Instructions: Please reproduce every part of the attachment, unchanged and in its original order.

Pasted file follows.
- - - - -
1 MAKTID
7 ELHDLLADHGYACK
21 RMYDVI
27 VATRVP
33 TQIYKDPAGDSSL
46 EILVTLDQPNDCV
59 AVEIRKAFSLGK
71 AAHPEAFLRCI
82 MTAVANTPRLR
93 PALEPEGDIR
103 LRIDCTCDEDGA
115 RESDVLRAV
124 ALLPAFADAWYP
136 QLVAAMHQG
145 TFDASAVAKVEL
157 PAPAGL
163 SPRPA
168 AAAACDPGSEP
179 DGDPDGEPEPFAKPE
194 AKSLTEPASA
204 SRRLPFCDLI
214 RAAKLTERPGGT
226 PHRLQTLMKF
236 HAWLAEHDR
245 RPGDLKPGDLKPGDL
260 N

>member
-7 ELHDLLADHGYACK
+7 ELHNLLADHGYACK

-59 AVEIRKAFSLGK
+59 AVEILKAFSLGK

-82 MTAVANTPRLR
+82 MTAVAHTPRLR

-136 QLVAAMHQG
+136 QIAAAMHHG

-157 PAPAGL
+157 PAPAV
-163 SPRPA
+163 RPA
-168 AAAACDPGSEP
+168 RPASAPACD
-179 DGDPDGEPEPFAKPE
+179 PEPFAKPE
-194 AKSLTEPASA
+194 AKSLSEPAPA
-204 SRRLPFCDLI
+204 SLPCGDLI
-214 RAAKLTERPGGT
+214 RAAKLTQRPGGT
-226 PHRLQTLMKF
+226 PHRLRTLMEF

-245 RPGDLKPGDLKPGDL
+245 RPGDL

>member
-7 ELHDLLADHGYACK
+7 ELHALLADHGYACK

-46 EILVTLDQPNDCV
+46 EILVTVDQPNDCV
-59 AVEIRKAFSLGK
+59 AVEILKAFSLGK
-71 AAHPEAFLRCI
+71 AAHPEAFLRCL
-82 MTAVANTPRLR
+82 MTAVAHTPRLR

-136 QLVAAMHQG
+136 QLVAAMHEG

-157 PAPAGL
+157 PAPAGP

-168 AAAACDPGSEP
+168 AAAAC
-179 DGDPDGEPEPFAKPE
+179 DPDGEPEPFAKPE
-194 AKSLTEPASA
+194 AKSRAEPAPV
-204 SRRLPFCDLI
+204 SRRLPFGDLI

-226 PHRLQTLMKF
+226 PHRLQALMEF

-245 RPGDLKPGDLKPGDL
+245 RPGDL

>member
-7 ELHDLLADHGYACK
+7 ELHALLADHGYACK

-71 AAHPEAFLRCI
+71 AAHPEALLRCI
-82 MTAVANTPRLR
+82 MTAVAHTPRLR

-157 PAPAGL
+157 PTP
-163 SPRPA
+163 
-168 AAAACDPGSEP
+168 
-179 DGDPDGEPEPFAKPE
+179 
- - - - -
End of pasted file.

1 MAKTID
7 ELHDLLADHGYACK
21 RMYDVI
27 VATRVP
33 TQIYKDPAGDSSL
46 EILVTLDQPNDCV
59 AVEIRKAFSLGK
71 AAHPEAFLRCI
82 MTAVANTPRLR
93 PALEPEGDIR
103 LRIDCTCDEDGA
115 RESDVLRAV
124 ALLPAFADAWYP
136 QLVAAMHQG
145 TFDASAVAKVEL
157 PAPAGL
163 SPRPA
168 AAAACDPGSEP
179 DGDPDGEPEPFAKPE
194 AKSLTEPASA
204 SRRLPFCDLI
214 RAAKLTERPGGT
226 PHRLQTLMKF
236 HAWLAEHDR
245 RPGDLKPGDLKPGDL
260 N

>member
-7 ELHDLLADHGYACK
+7 ELHNLLADHGYACK

-59 AVEIRKAFSLGK
+59 AVEILKAFSLGK

-82 MTAVANTPRLR
+82 MTAVAHTPRLR

-136 QLVAAMHQG
+136 QIAAAMHHG

-157 PAPAGL
+157 PAPAV
-163 SPRPA
+163 RPA
-168 AAAACDPGSEP
+168 RPASAPACD
-179 DGDPDGEPEPFAKPE
+179 PEPFAKPE
-194 AKSLTEPASA
+194 AKSLSEPAPA
-204 SRRLPFCDLI
+204 SLPCGDLI
-214 RAAKLTERPGGT
+214 RAAKLTQRPGGT
-226 PHRLQTLMKF
+226 PHRLRTLMEF

-245 RPGDLKPGDLKPGDL
+245 RPGDL

>member
-7 ELHDLLADHGYACK
+7 ELHALLADHGYACK

-46 EILVTLDQPNDCV
+46 EILVTVDQPNDCV
-59 AVEIRKAFSLGK
+59 AVEILKAFSLGK
-71 AAHPEAFLRCI
+71 AAHPEAFLRCL
-82 MTAVANTPRLR
+82 MTAVAHTPRLR

-136 QLVAAMHQG
+136 QLVAAMHEG

-157 PAPAGL
+157 PAPAGP

-168 AAAACDPGSEP
+168 AAAAC
-179 DGDPDGEPEPFAKPE
+179 DPDGEPEPFAKPE
-194 AKSLTEPASA
+194 AKSRAEPAPV
-204 SRRLPFCDLI
+204 SRRLPFGDLI

-226 PHRLQTLMKF
+226 PHRLQALMEF

-245 RPGDLKPGDLKPGDL
+245 RPGDL

>member
-7 ELHDLLADHGYACK
+7 ELHALLADHGYACK

-71 AAHPEAFLRCI
+71 AAHPEALLRCI
-82 MTAVANTPRLR
+82 MTAVAHTPRLR

-157 PAPAGL
+157 PTP
-163 SPRPA
+163 
-168 AAAACDPGSEP
+168 
-179 DGDPDGEPEPFAKPE
+179 